It is not often that Zicklin students get the opportunity to hear from a practitioner about what is happening on the recruiting side. When thinking of why recruiters reject applications, it’s easy to see how broad the discussion can go. To kick things off, Rabail gave students valuable insight into the many facets of the recruiter’s role on the corporate side. Searching for candidates and screening resumes is just a small part of the job, which many students may feel is the recruiter’s only role. However, Rabail explained that one of the most important responsibilities of the recruiter is to act as partner to the internal business line and to represent business goals for the company overall. In this light, the recruiter’s role is much bigger than what students may think. Oftentimes, the recruiter is a sounding board to line managers as their teams develop. This responsibility positions the recruiter to both support and even push back when it comes to a candidate they strongly feel should be championed for the needs of the company.
In the afternoon’s presentation, Rabail led the students through a top-level overview of errors that she sees students – including graduate students – consistently make in their applications.
“You have to think of the application selection process on our end as a funnel,” Rabail explained. “There are many people at the top, and we’re trying to end up with fewer to get to the right candidate. If you think about it this way, the selection process for companies and recruiters is not inclusive. It seeks to screen candidates out, not in. You have to be sure that you don’t give them reasons to throw you out.”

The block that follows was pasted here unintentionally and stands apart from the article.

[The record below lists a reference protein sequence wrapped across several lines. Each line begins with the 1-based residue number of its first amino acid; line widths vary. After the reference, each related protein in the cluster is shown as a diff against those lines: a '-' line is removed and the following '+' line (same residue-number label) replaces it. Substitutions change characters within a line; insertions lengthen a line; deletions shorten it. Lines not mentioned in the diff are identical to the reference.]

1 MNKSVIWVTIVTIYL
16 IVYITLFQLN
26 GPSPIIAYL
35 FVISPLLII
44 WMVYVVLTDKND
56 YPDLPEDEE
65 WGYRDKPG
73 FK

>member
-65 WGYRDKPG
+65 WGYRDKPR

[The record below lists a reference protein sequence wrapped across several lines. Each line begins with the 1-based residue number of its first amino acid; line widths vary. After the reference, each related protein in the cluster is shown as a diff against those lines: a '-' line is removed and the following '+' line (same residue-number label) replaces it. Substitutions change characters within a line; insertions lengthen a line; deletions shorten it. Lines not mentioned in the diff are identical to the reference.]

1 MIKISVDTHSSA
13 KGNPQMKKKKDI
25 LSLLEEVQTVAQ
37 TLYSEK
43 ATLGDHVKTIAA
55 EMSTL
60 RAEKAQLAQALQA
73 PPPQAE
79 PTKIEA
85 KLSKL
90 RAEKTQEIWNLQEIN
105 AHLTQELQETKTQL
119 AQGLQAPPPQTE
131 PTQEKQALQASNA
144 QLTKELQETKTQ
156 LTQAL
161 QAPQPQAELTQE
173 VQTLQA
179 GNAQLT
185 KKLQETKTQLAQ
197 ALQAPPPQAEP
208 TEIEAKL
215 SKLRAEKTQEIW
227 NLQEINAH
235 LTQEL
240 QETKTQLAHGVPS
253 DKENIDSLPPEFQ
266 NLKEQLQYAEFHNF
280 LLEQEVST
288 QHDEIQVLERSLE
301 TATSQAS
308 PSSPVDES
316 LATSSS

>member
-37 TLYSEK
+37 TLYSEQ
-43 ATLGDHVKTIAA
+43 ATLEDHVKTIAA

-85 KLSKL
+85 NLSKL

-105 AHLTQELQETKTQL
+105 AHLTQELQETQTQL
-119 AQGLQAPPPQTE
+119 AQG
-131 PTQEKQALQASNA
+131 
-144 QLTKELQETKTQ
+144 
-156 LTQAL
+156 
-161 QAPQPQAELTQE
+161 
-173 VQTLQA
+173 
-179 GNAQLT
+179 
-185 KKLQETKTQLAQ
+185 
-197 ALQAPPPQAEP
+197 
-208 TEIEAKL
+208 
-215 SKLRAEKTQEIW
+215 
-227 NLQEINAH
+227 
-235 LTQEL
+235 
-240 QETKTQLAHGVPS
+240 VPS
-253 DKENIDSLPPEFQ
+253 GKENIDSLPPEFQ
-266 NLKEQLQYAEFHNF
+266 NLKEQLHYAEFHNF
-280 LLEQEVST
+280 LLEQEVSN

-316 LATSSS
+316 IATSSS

Even though students may think these are the basics they have heard all the time, the mishaps happen even by the best of them. Rabail covered the attention-to-detail and presentation in resumes and cover letters that can most times be caught with just a careful review, which range from grammar and style to self editing what is important to include and what is not.
Rabail also spent a good amount of time discussing an important part of an application that many miss. That is, being able to communicate the “why.”
- Why are you the best candidate?
- Why are you interested in the company?